There are more: A Pennsylvania man who died of burns when his home arson scam went wrong. A corrupt rehab network that forced desperate addicts to relapse in a $100-million plot to milk insurers in Pennsylvania. A staged workplace slip and fall that was caught on camera and then went viral. A $2.1-billion transnational crime ring that targeted seniors.Read more about detail about the stories of the 2019 inductees in the Insurance Fraud Hall of Shame.
Reprinted from Renaissance Alliance – no usage without permission.
The coronavirus, also known as COVID19, originated in China, and has spread to at many other countries – the New York Times has an updated coronavirus tracking map where you can follow the outbreak across the globe. As of today, there are 60 identified cases in the U.S. – check the map for state breakdowns. We don’t yet know how we will be affected in the U.S. – we can only see that it spreads rapidly and viruses don’t respect borders.
As with many emerging illnesses, there’s a lot of fear about the potential impact. There’s also quite a bit of misinformation and many myths are circulating already. Fear and over-reaction create many additional problems. In times of health emergencies, it’s important to rely on trusted and authorized sources of information. Here in the U.S., the Centers for Disease Control & Prevention (CDC) has a dedicated coronavirus site with information for the public about how the illness spreads, symptoms, testing, FAQs, fact sheets and more. Coronavirus disease (COVID-19) outbreak, web resources from the World Health Organization (WHO), includes helpful, reputable information. Be careful about any information that you see posted on social media – make sure you know your source.
It’s important to keep perspective. From what we know now, coronavirus has high contagion but relatively low number of deaths in proportion to cases. Like influenza, it is of most concern to elderly and people with compromised immune systems. Remember, our usual flu season is still in progress, and the CDC estimates that between Oct. 1 and Feb. 15, seasonal influenza, aka “the flu.” has claimed the lives of 16,000 people.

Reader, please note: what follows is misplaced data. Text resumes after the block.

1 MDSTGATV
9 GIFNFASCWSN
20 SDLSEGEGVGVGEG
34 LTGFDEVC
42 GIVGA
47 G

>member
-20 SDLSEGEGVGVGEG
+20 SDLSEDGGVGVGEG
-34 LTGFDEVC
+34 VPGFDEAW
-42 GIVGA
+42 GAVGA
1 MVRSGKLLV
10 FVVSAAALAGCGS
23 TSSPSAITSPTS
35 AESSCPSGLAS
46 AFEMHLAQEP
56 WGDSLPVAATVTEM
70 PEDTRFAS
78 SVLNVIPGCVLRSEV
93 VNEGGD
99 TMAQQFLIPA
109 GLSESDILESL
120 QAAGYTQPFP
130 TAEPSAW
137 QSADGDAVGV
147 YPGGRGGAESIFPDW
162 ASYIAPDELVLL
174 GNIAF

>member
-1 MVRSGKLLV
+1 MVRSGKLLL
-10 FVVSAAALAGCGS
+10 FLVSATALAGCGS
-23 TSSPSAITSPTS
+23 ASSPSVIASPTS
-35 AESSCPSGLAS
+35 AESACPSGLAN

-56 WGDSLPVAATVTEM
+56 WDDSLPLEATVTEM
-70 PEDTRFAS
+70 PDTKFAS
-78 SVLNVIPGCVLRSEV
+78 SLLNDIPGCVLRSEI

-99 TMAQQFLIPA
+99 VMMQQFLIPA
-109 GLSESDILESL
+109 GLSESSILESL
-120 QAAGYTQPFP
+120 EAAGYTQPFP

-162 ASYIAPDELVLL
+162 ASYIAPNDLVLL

This 10-minute video interviews two pathologists about the most common myths about the coronavirus, while presenting many facts about the disease and offering sensible advice for self protection.
CDC Coronavirus Prevention Guidance
There is currently no vaccine to prevent coronavirus, but the best way to prevent the disease includes the everyday prevention methods that help spread of respiratory diseases, influenza and other viruses. The CDC says:
Avoid close contact with people who are sick.
Avoid touching your eyes, nose, and mouth.
Stay home when you are sick.
Cover your cough or sneeze with a tissue, then throw the tissue in the trash.
Clean and disinfect frequently touched objects and surfaces using a regular household cleaning spray or wipe.
Follow CDC’s recommendations for using a facemask.: CDC does not recommend that people who are well wear a facemask to protect themselves from respiratory diseases, including COVID19. Facemasks should be used by people who show symptoms of COVID19 to help prevent the spread of the disease to others. The use of facemasks is also crucial for health workers and people who are taking care of someone in close settings (at home or in a health care facility).
If soap and water are not readily available, use an alcohol-based hand sanitizer with at least 60% alcohol. Always wash hands with soap and water if hands are visibly dirty.
Travel issues and travel insurance
One big issue that people are questioning is whether it’s safe to travel. Right now, the countries on highest alert for travel are China and South Korea. The CDC is also warning travelers to Italy, Iran, and Japan to “practice enhanced precautions.” Check the CDC travel health advisories and the State Department’s travel advisories for the current status of countries you may be planning to visit. For more information, see CDC Travel.
The next question people have is if they should reschedule travel, and whether travel insurance will cover them if they have to cancel or have travel disrupted due to coronavirus. The bad news is, not always – it depends. It’s important to know the extent of your travel coverage and understand what is and what isn’t covered. PropertyCasualty360 addresses this in their article: Will travel insurance cover coronavirus?
“Tour operators and travel insurance brokers are reporting an increasing number of requests from customers asking to change their travel plans. Meanwhile, many U.S. airlines, including United, America and Delta, have canceled several flights to China.
Consumers may be surprised to learn that in either situation, their travel policy probably wouldn’t cover them.”
Most travel insurance is designed to protect you in case you need to cancel a trip, lose belongings, or require medical attention. But for cancellations related to coronavirus, only certain reasons qualify.”